Archive for December, 2013

Arctic Child

Arctic Child

At the end of the winter of Idunn’s second year, as the darkness let go of the world and the sun decided to once again work its way higher in the sky, Skadi, her mother, gravid with her next child, stuck her head out the window and sniffed the air. It was spring, or as close to spring as one could get, what with the heaps and mounds of snow melting down to half their mountainous size. Time to sweep her offspring out the door and give herself a well deserved rest.

The oldest helped the youngest while Skadi herself stuffed Idunn into her many layers of coats, sweaters, boots, and mittens. When the last hat had been pulled down over the last set of ears and the last wool clad foot had been stuffed into the oil-skin boots, Skadi shooed her children outside. “Be sure to come back in time for the noon meal,” she admonished them as she pushed the great doors of the longhouse closed. This was a code that the oldest children knew well. Stay away and don’t come back until meal time.

Katya, the middle sister, took Idunn’s mittened hand in her own and led her down the well worn path between the snowbanks and the side of the longhouse. The path led many places. Perhaps Katya meant to take her to the cow barns that they might play in the hayloft or pester the cows, themselves gravid with their own offspring. If they were lucky perhaps one of the cows would go into labor. It was very possible. Calving season was nearly upon them. The barns would be warm and Idunn would be out of the wind.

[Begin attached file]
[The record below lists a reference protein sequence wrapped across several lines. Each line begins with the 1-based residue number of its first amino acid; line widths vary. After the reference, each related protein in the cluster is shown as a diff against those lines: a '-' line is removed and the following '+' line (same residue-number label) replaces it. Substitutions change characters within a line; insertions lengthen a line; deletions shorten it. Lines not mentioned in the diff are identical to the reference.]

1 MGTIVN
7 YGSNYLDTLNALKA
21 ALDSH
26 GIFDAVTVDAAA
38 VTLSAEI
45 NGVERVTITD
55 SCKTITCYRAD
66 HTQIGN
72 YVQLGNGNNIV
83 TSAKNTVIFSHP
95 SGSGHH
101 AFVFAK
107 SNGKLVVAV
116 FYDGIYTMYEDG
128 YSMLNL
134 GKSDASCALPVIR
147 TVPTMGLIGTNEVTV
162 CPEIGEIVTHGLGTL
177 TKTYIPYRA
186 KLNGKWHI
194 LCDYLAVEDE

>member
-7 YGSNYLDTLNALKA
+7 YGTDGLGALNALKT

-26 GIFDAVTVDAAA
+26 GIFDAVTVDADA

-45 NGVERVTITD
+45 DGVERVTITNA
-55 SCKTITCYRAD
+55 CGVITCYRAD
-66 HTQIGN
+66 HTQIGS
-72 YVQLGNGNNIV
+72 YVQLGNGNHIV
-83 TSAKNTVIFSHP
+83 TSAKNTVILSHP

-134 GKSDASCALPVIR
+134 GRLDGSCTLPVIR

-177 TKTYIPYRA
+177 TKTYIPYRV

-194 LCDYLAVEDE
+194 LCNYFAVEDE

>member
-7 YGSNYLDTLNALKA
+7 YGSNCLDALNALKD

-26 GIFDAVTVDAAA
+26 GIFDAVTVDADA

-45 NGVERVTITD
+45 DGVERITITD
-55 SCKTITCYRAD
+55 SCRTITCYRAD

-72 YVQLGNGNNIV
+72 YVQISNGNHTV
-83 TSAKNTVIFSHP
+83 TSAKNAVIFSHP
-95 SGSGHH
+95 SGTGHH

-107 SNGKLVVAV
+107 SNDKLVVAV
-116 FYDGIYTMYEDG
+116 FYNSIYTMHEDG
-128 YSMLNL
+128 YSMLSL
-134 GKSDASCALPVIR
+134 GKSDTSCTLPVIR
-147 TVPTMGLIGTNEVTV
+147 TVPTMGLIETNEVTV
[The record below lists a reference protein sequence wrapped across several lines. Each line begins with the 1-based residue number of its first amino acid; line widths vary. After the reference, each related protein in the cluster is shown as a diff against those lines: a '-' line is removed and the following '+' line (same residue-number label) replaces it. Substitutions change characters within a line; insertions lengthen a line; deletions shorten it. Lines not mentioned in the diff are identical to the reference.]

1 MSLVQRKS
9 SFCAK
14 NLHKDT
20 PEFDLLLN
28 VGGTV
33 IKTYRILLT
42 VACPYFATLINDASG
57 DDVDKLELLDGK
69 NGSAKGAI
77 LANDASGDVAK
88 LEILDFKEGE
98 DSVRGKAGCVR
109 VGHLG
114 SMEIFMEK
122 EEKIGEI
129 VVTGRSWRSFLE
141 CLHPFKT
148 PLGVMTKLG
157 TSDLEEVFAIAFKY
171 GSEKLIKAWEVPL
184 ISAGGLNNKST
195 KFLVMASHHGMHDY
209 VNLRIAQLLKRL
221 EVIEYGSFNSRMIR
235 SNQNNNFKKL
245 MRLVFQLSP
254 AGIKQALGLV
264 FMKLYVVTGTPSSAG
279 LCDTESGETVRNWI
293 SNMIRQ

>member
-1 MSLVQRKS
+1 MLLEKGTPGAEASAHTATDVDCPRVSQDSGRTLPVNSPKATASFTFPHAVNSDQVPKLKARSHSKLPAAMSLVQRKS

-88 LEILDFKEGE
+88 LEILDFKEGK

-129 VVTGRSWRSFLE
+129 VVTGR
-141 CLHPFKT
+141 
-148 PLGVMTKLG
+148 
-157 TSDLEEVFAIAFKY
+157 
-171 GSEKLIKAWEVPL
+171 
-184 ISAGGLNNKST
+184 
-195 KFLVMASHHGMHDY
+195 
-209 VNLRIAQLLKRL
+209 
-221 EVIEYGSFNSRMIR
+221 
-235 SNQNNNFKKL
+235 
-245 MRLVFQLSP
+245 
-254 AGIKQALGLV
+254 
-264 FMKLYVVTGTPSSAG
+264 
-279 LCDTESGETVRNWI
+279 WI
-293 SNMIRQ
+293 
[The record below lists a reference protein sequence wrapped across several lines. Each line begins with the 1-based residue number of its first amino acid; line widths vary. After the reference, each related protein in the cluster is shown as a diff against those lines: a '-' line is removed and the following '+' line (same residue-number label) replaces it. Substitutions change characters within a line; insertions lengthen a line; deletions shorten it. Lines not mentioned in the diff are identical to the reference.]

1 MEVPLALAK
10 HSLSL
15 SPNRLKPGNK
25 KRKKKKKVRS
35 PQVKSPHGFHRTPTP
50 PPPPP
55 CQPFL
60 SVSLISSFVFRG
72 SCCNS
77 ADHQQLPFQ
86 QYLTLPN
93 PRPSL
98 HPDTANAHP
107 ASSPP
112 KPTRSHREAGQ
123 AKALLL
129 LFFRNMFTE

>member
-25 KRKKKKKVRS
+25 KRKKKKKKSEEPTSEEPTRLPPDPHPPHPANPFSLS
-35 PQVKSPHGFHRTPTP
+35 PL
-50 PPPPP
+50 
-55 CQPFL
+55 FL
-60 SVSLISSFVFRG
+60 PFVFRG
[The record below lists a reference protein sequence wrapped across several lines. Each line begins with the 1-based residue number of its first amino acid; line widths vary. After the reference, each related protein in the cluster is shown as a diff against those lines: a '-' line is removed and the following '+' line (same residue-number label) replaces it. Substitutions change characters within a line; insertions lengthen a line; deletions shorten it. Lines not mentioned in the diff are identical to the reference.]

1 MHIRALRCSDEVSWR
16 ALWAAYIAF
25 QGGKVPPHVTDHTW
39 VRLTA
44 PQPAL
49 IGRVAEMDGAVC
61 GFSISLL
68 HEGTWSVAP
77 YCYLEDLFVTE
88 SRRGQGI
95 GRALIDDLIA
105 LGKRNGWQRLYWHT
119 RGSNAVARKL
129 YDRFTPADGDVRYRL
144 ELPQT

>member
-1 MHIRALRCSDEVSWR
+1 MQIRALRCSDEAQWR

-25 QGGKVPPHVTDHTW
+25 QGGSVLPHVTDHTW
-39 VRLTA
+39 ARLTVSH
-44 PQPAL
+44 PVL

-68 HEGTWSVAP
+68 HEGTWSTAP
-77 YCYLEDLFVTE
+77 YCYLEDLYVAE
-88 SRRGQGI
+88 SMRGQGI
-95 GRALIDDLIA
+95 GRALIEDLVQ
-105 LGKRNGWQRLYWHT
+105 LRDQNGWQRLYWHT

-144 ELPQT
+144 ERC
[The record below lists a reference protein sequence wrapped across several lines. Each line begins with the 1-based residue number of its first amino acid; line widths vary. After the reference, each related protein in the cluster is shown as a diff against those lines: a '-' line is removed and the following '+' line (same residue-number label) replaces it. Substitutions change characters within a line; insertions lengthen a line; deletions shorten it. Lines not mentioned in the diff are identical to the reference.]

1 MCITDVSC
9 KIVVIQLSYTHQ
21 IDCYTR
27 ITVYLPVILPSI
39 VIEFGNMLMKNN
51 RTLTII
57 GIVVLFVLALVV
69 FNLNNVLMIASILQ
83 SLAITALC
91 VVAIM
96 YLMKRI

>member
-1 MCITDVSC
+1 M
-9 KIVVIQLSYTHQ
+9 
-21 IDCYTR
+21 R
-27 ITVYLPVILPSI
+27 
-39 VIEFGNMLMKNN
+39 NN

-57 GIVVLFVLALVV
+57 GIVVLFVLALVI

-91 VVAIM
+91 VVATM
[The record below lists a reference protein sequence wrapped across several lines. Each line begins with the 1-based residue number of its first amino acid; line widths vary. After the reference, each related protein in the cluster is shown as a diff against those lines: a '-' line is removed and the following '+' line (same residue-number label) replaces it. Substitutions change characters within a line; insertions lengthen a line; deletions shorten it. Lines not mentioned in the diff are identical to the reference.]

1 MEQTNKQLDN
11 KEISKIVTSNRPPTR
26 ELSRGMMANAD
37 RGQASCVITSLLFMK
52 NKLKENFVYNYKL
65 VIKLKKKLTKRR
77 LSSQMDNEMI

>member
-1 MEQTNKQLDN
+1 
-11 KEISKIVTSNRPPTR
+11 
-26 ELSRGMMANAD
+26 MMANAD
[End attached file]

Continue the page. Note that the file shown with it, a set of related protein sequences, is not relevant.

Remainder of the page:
At two and a half, Idunn was a quiet and compliant child. She allowed herself to be led. She trusted Katya. Of all her sisters, Katya loved her the most. The world was bright, the snow white, the air cold on her plump cheeks. After a winter confined in the dim longhouse, breathing the clean, cold air was an experience to be savored. Idunn squinted in the bright light of day. She was having a hard time focusing her eyes in this world where the white of the sky merged with the white of the land.

Idunn very nearly stood on top of the dark shape in the snow before she finally saw it for what it was.

She stopped, pulling her hand out of Katya’s to stare down at the object half buried in the mound of snow. She could not make her brain understand what she was seeing. Why was this sodden mass of fiber wearing her dolly’s dress?